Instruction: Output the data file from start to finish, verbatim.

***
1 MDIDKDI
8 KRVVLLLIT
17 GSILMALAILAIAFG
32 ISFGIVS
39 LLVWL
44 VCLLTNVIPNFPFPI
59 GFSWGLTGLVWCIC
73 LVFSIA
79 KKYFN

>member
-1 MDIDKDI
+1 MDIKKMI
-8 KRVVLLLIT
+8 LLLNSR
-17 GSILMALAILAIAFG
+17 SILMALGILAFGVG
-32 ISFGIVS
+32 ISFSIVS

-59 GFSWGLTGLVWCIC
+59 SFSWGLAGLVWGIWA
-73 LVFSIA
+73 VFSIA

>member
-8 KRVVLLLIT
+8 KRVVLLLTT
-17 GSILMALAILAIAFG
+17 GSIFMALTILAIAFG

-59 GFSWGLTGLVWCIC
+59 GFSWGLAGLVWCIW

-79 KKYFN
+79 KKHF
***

1 MDIDKDI
8 KRVVLLLIT
17 GSILMALAILAIAFG
32 ISFGIVS
39 LLVWL
44 VCLLTNVIPNFPFPI
59 GFSWGLTGLVWCIC
73 LVFSIA
79 KKYFN

>member
-1 MDIDKDI
+1 MDIKKMI
-8 KRVVLLLIT
+8 LLLNSR
-17 GSILMALAILAIAFG
+17 SILMALGILAFGVG
-32 ISFGIVS
+32 ISFSIVS

-59 GFSWGLTGLVWCIC
+59 SFSWGLAGLVWGIWA
-73 LVFSIA
+73 VFSIA

>member
-8 KRVVLLLIT
+8 KRVVLLLTT
-17 GSILMALAILAIAFG
+17 GSIFMALTILAIAFG

-59 GFSWGLTGLVWCIC
+59 GFSWGLAGLVWCIW

-79 KKYFN
+79 KKHF